Happy Friday! Welcome to Issue 66 of Rerun by Axonista!
In this week’s Top Pick, we bring you a great NYT feature that surveys the history of Netflix and considers the disruption it has and will cause in the entertainment industry.
We also bring news of some great features being introduced on Apple TV. Esports are coming to European television through Sky and German channel SPORT1.
Elsewhere, Sky News embraces Snapchat, Disney gets more into apps and GoPro moves into software. And we’ll see some Star Wars technology come to life with Magic Leap.
Let's get straight to it!
Can Netflix survive in the new world it created?
Today may be Friday, but this is definitely a 'Sunday read'. Grab a drink and sit down with this incredibly in-depth feature by the NYT, which looks at Netflix's origins, its leaders, its internal culture, the disruption it's causing in the entertainment industry and how it's really only getting started.
"Consumers have been at the mercy of others when it comes to television. The shows and movies they want to watch are subject to business models they do not understand and do not care about. All they know is frustration. That, is the insight Netflix is built on.” - Ted Sarandos, Chief Content Officer at Netflix
Future of TV
Here’s what Apple is bringing to the Apple TV
Fast Company have compiled a roundup of the new features coming to the Apple TV this fall. Apart from a sorely-needed 'dark mode', what else is in store? Most of the focus is on streamlining the UI, some of the highlights are:
Single Sign On: Sign in once to your cable subscription (e.g. Sling TV) on the Apple TV and you'll be automatically signed in to all the various channel apps that you get with the package.
Live Tune In: This is a Siri feature that lets viewers quickly open apps that stream live video.
Siri + YouTube: Siri can now pull content from YouTube, and we expect more platforms to be added to Siri over time.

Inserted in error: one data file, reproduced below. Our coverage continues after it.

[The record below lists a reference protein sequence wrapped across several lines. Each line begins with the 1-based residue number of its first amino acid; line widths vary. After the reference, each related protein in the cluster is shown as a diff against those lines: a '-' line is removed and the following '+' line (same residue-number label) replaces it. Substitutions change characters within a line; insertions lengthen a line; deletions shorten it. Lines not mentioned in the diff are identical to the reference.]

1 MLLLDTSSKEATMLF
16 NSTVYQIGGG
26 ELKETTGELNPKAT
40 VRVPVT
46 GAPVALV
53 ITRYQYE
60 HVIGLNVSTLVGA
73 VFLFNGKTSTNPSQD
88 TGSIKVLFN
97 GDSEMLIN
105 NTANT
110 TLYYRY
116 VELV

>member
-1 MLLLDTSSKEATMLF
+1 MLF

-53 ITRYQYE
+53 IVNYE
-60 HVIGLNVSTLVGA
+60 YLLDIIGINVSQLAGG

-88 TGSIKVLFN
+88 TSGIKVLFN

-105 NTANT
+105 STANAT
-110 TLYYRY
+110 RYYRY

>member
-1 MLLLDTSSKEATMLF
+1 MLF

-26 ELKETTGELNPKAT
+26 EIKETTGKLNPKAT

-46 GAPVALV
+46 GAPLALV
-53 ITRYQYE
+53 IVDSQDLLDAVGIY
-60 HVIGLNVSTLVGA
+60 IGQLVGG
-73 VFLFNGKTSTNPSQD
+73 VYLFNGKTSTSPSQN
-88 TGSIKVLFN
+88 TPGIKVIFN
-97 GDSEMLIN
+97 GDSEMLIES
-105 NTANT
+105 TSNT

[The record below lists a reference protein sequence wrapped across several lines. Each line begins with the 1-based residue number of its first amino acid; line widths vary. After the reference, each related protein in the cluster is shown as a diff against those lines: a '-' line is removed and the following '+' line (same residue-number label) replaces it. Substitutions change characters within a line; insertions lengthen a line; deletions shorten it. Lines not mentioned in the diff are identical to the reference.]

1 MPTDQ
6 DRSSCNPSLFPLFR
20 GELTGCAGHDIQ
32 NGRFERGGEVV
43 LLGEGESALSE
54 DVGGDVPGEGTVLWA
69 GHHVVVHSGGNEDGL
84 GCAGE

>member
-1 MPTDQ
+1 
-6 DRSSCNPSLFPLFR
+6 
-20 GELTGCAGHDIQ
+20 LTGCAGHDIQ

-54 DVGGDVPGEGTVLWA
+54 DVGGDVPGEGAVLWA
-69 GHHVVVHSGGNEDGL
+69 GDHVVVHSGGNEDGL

These three changes alone make the Apple TV a much smoother 'TV like' experience.
Facebook struggles to stop crimes from being live streamed
After this week’s Facebook Live broadcast of a murderer and suspected terrorist’s confession, there will likely be further calls for increased moderation and regulation of live streaming apps.
The emergence of a growing trend of live streaming illegal and dangerous content highlights one of the important differences between traditional broadcast and live streaming broadcasts: content control.
Although Facebook has a dedicated team of moderators who are tasked with taking down any reported illegal streams, it took 11 hours for the French terror suspect’s stream to be removed and it was posted on YouTube shortly after. Facebook is now said to be testing a strategy of monitoring trending videos too, which would give it more capacity to catch offending or illegal content as they're being broadcast.
Hank Green establishing Internet Creators Guild, a nonprofit to champion the creator community
"Nowadays, professional internet creator is just another job…a job that thousands of new people have every month. If “internet creator” were a company, it would be hiring faster than any company in silicon valley." - Hank Green
By now it's plain to see that there's a gold rush for video content right now and many content creators are finding themselves suddenly under a spotlight, leading to them being strong-armed or even swindled by the much more savvy media companies.
That's why YouTube star Hank Green, one half of the popular vlogbrothers and founder of VidCon, is launching a nonprofit organisation called the Internet Creators Guild, with the aim of being a resource and support system for creators. You can read his full announcement here.